In France, it’s the famous “Fall back” weekend, meaning that tomorrow morning we’ll all be well rested after an extra hour of sleep (in theory… unless we do the old “I’ve got an extra hour to sleep tonight, what else can I do?” trick… you know that one?)
As I’m writing this, it’s still early and the kids aren’t up & about yet. Liz typically takes advantage of the early mornings to air-out the house – throwing windows open wide (especially recommended in an age of Covid – but the French are big proponents of it in normal times). She had pity on me though… at only 12˚C (54˚F) my teeth were nigh unto chattering, so she made me a hot chocolate and closed the window. 😉
Let’s look back on the week…
Church Work Day
I mentioned last week that we were off for a work day at the church. We had a full day and came home ‘zonked’ as my grandmother would say.
Our Spring work day got ‘kai-boshed’ (another grandma word) due to Covid, meaning it’d been a full year since we’d gotten things done around the yard aside from regular trimming & mowing.
We were few in number but had a good sense of accomplishment to justify our weariness.
Monday lived up to its reputation this week. It began when, at 6:30am when I usually be taking Sophie to the train station and then heading to Angers, the car wouldn’t start – dead battery. Ugh!
Our neighbour boosted us, but not before we’d both missed our first class. I was able to get to Angers for my second (of four) classes (so still, not bad), but the rest of the day somehow felt like we were always running behind… rushed.
Oil change & battery check on Tuesday and yes indeed, we’ll need a new battery, including a few other things. Urgh… cars! That being said, all things considered, ours has held up well – just normal wear & tear on a 12yr old car.
Classes on Wednesday & Thursday, now we’re all on a bit of a school break for a week.
I’ve got to admit… I miss it.
I’m seeing folks back home posting shots of vibrant reds, oranges, golds and everything in between. Here, the dominant colour is yellow unless you see:
a) Virginia Creeper,
b) some (not all) oak trees, and
c) some varieties of Crepe-Myrtle (Lagerstroemia).
Fortunately, the Château de Montreuil Bellay (where the photo above was taken) has Virginia Creeper donning its walls…
Family Day Trip
Though I’d visited the Montreuil Bellay castle before, Liz & the kids never had. It’s just under an hour away so after Dominic was done an online tutoring session, we hit the road.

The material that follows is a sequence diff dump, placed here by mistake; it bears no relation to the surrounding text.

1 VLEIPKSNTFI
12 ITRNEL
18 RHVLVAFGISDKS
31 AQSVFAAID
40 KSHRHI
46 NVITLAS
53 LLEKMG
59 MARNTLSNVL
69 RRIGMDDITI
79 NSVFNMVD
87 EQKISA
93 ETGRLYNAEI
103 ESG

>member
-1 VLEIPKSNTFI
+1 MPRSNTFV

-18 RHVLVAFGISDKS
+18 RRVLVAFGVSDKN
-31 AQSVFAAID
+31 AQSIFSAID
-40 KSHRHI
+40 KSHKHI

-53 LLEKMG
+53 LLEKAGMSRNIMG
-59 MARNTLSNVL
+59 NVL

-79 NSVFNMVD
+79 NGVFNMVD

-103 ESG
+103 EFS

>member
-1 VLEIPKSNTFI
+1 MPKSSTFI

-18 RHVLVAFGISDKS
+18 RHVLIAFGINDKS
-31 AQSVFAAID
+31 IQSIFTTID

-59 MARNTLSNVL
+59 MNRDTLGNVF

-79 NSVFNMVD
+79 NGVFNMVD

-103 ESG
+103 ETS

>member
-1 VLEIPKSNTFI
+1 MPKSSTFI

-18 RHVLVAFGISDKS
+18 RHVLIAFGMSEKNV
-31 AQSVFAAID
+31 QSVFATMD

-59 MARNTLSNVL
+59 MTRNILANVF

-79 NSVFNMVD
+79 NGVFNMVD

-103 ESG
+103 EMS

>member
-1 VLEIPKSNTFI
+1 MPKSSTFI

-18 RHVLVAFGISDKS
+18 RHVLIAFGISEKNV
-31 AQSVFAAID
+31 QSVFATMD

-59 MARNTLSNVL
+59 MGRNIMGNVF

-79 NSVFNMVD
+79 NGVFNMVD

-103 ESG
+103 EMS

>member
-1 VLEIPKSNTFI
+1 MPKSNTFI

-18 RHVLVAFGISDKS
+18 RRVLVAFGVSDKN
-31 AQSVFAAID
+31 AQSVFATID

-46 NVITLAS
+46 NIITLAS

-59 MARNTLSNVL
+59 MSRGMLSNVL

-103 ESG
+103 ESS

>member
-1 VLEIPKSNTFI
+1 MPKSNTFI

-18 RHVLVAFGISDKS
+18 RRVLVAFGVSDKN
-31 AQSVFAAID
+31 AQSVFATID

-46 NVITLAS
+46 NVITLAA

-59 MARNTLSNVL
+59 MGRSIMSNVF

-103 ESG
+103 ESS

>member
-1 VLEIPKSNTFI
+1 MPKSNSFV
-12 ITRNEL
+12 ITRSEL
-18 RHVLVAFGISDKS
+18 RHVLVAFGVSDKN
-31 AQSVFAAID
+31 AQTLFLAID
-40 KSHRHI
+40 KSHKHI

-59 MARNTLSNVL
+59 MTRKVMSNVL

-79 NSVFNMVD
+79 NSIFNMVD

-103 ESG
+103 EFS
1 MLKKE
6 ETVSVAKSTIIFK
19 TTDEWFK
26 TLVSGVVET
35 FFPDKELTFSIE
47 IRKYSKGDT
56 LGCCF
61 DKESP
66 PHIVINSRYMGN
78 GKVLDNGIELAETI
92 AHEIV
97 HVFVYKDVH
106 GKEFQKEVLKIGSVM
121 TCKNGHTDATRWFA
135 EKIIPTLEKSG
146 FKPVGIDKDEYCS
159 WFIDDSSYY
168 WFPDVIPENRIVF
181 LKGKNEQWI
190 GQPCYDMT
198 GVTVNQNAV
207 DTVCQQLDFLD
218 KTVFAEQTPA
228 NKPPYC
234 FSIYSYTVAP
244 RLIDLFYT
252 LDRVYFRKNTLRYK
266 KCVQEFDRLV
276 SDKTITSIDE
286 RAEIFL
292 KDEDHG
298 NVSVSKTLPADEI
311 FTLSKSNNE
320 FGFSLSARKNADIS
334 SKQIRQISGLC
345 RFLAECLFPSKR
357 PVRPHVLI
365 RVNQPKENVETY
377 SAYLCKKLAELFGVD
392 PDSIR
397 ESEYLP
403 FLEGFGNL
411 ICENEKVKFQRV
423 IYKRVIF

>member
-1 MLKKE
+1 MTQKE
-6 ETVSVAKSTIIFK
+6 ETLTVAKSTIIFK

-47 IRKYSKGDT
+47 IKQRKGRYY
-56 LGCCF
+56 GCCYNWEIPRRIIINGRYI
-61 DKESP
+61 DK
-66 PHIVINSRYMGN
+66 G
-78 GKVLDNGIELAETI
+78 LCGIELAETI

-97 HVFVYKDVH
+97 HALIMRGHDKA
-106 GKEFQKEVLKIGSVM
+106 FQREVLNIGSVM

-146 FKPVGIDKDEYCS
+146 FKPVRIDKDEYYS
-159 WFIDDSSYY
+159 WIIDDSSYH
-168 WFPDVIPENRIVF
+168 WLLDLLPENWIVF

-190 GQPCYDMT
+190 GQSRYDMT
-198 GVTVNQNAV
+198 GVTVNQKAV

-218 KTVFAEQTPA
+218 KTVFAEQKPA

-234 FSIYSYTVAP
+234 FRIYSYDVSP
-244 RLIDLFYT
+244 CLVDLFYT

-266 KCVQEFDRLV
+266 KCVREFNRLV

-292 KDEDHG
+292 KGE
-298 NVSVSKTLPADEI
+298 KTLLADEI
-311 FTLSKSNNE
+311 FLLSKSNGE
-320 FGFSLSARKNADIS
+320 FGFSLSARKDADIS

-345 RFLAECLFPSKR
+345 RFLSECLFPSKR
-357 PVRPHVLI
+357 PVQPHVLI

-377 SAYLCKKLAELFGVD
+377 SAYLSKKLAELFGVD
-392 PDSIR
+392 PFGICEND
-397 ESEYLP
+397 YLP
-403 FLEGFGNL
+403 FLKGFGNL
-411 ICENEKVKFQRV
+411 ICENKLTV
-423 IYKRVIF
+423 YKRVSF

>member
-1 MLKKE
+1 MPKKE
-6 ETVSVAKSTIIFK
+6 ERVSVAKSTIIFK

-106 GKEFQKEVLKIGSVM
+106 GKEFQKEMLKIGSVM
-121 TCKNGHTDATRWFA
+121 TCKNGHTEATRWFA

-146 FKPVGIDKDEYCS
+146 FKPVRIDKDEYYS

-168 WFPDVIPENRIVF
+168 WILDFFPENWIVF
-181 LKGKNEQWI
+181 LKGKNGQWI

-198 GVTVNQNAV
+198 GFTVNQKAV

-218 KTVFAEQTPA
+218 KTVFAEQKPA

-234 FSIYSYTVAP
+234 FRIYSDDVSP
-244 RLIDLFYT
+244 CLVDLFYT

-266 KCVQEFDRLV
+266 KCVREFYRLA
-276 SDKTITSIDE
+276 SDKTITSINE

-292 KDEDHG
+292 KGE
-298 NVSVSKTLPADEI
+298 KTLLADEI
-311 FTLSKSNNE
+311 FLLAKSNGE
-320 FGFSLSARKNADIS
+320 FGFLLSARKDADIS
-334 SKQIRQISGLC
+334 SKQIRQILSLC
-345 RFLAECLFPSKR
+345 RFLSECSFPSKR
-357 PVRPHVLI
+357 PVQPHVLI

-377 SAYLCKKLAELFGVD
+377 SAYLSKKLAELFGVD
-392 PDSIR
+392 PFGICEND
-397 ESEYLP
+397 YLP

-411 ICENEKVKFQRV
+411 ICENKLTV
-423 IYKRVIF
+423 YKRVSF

Coronavirus has of course changed the way we travel. Masks are manditory just about everywhere here, and for good reason.
“We’re going to see a castle, right?”
I’ ve got to admit, the kids have gotten better.
There was a time when they’d cringe at seeing another castle, but while Timo mad an initial –teasing- protest, they were game for a day out of the house.
I just find that IF we stay home, then all too often, we each end up doing our own thing. By getting out, the kids got to “arm dance” in the back seat, together, on the way there while the music varied from Black Gospel to Paul Anka’s “Puppy Love”. (Yes, my kids have discovered Paul Anka, and I’ve entered a time warp!)
We went from visiting the guards’ walk, crowning the walls of the medieval fortress, to experiencing the coolness of the wine cellar some 4-5 stories lower, in the bowels of the castle.
The castle manages 16 hectares of vineyard and continue to make wine today. A fraternity of winemakers meet at the castle and have this saying:
“When my glass is full, I empty it. When it is empty… I pity it.”
This pretty much expresses the high esteem in which many French hold their wine and the ceremony that surround the wine-making process.
It’s worth considering how we could apply that same principle to our relationship with God…
“When the vessel is empty, we go to God & he fills us,
When we’re full of God’s Spirit, daily life has a tendency to empty us.
When we’re empty, we are unhappy and to be pitied… until we go back to God for a fresh refilling”
Not quite as short & snappy, I’ll give you that… but it makes sense in my mind. 😉
Château de Coussay
On the way home, we made a quick stop by one more little castle, the Château de Coussay.
This one is privately owned and you can’t really visit the inside, but the owner was out raking leaves and kindly invited us to take a walk around the castle perimeter, following the moat.
We arrived back in Châtellerault, Got five Kebabs-to-go from Chez Tito (Timo’s favourite kebab joint) and munched down around the kitchen table. Perfect end to a perfect day… Nice to relax together as a family.
If this is a “fall back” weekend for you…. Enjoy that extra hour!
God bless you this week and thank you for stopping by… Appreciate your prayers, as always.